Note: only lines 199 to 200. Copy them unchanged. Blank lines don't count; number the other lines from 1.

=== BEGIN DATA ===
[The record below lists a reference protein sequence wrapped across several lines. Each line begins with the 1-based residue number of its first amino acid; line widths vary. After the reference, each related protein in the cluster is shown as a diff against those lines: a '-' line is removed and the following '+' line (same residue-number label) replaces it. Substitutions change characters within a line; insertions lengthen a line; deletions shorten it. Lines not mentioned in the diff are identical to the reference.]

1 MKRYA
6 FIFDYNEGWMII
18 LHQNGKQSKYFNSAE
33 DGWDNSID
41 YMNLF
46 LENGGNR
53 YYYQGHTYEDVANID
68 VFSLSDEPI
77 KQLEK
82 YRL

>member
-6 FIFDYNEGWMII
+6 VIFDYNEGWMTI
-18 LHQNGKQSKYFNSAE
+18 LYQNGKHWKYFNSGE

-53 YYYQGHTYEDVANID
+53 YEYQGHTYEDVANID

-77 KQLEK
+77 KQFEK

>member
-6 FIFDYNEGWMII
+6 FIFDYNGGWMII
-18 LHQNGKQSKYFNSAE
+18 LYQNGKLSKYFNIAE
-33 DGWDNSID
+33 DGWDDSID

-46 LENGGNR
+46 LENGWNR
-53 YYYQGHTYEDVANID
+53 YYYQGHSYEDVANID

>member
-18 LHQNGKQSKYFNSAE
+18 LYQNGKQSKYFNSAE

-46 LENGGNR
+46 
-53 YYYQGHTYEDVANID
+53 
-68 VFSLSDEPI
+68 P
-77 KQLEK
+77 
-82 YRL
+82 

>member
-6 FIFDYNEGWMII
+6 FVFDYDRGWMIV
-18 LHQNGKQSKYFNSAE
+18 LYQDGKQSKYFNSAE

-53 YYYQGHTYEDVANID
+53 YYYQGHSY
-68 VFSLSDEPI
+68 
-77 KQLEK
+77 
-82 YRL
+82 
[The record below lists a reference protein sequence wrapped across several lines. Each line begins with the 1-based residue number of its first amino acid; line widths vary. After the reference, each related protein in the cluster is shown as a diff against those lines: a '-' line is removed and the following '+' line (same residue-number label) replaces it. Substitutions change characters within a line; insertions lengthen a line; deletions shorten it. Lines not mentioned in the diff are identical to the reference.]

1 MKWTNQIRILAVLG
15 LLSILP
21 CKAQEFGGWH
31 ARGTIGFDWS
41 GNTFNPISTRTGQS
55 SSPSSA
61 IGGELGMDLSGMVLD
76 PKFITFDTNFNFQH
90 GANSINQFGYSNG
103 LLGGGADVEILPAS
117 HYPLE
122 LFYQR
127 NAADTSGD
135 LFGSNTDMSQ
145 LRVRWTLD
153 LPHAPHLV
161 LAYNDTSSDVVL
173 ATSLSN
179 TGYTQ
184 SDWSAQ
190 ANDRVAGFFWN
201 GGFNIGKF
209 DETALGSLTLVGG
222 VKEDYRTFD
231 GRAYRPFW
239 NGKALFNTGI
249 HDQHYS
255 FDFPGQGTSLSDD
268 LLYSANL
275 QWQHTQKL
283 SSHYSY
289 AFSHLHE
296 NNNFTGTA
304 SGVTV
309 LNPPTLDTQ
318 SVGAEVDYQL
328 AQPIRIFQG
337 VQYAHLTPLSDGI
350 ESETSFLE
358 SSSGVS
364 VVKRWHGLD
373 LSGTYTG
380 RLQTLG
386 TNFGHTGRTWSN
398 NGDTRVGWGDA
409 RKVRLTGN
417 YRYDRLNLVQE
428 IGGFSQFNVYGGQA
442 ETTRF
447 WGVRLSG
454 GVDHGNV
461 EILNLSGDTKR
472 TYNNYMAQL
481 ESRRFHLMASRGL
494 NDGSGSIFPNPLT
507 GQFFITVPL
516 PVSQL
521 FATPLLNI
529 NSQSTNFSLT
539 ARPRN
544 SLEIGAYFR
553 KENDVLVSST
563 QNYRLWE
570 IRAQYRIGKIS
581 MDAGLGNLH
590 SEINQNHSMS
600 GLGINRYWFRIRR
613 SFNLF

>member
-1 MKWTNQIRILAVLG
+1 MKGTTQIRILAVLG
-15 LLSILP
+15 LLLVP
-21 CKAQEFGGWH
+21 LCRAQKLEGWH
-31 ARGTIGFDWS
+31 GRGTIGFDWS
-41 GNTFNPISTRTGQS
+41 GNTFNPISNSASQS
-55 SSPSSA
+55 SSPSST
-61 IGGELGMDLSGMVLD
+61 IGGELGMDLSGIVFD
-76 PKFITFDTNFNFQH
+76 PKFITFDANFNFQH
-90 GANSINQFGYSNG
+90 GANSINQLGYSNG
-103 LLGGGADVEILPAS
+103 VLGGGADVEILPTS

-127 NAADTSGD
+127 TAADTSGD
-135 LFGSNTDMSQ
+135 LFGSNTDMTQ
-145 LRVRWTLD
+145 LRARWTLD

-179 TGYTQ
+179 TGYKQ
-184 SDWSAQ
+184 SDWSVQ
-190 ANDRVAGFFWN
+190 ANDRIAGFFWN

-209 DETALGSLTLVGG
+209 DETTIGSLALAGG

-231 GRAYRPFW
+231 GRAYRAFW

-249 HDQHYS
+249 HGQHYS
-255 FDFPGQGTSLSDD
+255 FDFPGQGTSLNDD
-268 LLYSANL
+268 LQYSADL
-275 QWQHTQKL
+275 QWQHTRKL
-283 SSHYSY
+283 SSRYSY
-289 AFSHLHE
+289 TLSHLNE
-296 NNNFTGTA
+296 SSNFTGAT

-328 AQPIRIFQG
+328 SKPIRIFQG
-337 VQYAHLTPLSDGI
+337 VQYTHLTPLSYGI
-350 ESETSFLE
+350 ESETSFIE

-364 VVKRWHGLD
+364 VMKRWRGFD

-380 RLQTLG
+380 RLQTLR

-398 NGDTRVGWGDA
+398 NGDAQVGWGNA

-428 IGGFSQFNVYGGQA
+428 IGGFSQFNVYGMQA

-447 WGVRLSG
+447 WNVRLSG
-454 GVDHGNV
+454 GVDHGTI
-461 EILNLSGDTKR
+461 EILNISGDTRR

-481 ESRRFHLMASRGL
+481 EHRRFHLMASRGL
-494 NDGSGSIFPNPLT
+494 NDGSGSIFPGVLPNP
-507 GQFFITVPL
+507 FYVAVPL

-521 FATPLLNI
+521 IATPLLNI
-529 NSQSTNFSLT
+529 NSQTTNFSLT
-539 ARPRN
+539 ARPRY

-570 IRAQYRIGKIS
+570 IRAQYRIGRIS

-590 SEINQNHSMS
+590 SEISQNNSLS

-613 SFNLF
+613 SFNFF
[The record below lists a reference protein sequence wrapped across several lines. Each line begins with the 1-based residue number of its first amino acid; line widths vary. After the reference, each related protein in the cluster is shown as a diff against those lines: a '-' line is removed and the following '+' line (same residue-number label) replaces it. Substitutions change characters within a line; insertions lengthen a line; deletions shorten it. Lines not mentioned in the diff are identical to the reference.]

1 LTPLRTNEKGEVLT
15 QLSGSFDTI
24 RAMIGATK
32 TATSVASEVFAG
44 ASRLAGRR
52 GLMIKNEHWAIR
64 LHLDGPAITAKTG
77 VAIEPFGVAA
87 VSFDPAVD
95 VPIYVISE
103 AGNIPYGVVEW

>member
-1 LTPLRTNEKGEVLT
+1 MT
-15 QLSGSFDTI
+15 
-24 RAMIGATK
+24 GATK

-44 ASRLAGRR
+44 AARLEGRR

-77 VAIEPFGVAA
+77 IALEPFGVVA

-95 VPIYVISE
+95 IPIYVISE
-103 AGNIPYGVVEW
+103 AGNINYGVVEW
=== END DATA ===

+481 EHRRFHLMASRGL
-494 NDGSGSIFPNPLT